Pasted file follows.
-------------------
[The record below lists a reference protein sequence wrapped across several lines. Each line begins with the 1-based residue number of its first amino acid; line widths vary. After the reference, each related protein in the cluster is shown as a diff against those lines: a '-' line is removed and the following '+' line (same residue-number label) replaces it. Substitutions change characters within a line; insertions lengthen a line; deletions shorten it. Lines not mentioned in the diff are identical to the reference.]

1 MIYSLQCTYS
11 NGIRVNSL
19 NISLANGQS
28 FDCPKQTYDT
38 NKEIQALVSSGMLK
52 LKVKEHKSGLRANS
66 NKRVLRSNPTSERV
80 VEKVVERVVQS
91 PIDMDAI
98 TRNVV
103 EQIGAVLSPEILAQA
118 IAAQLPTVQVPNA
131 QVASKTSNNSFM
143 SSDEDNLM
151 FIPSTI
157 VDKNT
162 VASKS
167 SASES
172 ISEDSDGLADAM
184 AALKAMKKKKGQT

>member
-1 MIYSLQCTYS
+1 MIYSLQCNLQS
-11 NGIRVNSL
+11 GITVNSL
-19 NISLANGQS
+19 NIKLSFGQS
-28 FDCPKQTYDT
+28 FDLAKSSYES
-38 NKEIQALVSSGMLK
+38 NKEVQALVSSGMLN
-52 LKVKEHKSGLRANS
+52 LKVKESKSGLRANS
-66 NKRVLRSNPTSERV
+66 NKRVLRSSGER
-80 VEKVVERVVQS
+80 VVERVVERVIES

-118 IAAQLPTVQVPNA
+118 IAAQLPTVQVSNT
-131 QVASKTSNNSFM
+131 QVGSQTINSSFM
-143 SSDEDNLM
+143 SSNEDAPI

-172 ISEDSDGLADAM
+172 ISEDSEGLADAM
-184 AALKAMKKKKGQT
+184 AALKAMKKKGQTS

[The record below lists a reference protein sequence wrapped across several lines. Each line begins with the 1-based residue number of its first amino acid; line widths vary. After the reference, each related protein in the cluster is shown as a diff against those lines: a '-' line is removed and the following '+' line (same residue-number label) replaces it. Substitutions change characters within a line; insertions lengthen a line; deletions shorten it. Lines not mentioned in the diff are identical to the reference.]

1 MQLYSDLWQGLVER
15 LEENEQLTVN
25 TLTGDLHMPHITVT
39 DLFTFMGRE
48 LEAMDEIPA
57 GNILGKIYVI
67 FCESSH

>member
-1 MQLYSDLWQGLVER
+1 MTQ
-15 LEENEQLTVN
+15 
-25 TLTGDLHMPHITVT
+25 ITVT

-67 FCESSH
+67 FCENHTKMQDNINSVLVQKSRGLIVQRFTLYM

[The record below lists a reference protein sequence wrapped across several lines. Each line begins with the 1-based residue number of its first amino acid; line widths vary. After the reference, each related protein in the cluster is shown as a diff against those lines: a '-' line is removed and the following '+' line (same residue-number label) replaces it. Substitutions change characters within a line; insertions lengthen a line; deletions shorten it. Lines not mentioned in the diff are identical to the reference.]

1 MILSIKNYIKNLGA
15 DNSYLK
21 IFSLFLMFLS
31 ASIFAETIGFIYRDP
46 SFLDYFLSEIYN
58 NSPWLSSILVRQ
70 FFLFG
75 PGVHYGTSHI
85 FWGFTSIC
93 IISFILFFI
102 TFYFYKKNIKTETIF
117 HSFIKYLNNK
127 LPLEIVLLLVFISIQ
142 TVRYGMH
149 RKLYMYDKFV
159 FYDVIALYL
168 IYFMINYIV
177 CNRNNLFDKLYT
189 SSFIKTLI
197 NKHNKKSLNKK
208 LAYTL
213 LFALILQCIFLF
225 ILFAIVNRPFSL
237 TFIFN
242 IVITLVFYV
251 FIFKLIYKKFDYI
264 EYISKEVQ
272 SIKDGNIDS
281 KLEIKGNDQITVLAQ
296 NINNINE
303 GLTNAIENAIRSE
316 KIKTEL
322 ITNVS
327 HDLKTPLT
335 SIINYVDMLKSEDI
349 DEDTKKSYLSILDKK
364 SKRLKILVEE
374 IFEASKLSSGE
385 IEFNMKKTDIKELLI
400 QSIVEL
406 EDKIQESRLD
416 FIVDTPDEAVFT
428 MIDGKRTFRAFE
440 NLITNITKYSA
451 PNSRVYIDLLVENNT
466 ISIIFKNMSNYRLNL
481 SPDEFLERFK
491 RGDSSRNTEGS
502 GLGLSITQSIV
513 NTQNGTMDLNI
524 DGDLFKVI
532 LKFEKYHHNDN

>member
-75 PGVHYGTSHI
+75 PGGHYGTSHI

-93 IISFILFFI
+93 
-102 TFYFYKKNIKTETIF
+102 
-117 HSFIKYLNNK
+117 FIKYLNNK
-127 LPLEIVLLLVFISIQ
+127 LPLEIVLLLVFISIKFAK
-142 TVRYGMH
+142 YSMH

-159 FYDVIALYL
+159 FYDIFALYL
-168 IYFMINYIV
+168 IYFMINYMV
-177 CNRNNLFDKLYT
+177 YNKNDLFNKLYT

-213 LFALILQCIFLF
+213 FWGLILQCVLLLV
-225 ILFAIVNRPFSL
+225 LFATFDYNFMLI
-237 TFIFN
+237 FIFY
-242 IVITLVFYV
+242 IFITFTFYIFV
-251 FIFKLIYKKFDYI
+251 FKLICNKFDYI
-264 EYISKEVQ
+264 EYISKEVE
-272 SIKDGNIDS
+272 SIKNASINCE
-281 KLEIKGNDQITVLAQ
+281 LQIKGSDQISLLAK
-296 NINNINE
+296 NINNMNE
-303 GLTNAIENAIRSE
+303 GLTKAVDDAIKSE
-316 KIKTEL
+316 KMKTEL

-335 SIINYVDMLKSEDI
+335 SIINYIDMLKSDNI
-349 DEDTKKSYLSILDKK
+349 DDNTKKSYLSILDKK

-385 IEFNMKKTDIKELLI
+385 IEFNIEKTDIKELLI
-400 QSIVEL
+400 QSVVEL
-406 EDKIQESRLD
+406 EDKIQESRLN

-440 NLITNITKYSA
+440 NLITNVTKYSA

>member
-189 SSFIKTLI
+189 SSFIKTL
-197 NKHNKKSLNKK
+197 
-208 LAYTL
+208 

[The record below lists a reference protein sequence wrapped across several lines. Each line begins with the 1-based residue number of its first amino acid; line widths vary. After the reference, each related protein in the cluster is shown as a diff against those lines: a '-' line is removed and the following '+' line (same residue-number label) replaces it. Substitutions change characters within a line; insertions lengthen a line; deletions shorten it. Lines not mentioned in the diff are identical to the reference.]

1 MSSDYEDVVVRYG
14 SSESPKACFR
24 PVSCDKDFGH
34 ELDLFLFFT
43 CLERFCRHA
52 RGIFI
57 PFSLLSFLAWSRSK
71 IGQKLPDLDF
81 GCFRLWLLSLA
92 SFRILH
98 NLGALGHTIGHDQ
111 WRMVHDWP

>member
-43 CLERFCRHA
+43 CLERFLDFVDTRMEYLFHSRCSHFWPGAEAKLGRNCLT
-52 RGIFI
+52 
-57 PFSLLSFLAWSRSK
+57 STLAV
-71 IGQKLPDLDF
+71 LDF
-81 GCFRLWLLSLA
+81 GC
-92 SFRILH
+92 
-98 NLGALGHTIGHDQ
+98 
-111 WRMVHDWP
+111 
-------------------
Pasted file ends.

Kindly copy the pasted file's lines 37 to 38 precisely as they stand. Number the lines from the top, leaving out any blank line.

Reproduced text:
-80 VEKVVERVVQS
+80 VVERVVERVIES